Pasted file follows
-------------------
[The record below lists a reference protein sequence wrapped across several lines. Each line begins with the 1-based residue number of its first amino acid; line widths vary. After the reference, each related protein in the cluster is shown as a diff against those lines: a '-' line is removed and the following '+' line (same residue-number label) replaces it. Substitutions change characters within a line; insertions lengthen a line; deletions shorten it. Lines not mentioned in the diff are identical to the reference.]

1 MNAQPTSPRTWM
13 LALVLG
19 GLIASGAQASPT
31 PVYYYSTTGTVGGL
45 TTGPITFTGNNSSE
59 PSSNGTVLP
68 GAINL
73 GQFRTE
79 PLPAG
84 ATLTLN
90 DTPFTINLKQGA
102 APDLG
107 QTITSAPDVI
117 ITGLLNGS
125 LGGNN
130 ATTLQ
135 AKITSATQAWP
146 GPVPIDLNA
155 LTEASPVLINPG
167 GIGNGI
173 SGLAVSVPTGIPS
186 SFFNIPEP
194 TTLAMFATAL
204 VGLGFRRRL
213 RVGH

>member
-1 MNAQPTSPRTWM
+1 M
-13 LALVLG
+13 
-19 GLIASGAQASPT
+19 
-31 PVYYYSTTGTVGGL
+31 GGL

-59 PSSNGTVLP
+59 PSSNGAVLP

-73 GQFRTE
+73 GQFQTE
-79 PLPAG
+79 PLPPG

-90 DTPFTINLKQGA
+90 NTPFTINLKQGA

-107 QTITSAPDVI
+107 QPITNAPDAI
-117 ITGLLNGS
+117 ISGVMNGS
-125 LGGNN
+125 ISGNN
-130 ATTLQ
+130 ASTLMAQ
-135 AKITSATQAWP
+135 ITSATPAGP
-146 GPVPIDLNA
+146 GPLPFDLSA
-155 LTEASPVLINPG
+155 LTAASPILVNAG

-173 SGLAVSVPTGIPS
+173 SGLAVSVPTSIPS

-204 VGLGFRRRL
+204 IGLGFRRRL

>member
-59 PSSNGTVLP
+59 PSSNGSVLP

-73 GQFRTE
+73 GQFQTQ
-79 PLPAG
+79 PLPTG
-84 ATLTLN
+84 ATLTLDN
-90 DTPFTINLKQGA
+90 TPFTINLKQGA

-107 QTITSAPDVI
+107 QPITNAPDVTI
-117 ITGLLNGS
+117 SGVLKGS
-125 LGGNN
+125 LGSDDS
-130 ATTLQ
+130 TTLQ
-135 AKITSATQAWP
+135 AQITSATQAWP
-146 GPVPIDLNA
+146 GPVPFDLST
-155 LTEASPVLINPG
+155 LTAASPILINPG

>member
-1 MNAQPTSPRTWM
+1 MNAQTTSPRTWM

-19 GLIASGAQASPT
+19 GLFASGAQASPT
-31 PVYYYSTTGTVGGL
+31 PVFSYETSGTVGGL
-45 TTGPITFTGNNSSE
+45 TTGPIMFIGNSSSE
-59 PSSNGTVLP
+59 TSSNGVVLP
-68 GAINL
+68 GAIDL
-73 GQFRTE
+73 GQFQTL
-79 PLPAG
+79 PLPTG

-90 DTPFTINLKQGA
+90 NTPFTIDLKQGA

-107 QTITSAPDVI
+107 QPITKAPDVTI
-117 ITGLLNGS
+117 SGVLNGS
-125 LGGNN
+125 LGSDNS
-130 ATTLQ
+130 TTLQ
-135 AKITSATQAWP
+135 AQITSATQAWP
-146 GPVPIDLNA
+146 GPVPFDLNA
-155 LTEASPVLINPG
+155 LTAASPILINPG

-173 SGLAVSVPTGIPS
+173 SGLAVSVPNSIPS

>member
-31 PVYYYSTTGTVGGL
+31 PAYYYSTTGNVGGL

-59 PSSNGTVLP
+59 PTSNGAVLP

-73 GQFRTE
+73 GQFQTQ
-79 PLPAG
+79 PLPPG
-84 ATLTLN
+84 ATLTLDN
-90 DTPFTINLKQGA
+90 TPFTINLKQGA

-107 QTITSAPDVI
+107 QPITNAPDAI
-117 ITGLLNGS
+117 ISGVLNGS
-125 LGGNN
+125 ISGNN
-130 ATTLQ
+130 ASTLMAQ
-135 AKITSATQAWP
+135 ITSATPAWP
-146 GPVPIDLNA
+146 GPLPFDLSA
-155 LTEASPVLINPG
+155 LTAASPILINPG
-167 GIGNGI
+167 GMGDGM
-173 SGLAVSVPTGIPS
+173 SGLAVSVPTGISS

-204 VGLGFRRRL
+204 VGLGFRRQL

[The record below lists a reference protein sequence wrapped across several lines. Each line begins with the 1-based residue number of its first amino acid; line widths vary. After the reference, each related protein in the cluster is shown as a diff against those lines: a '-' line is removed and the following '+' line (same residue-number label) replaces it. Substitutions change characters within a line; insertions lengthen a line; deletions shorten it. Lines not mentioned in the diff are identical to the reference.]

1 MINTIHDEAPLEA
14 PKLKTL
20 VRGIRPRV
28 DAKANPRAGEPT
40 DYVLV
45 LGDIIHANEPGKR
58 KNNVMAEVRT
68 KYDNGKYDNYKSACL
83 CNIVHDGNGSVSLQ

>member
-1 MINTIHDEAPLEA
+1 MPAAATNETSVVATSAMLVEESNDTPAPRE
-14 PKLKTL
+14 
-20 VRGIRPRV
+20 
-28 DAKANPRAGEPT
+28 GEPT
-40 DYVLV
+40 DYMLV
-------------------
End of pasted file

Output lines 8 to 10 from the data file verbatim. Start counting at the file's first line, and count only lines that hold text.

68 GAINL
73 GQFRTE
79 PLPAG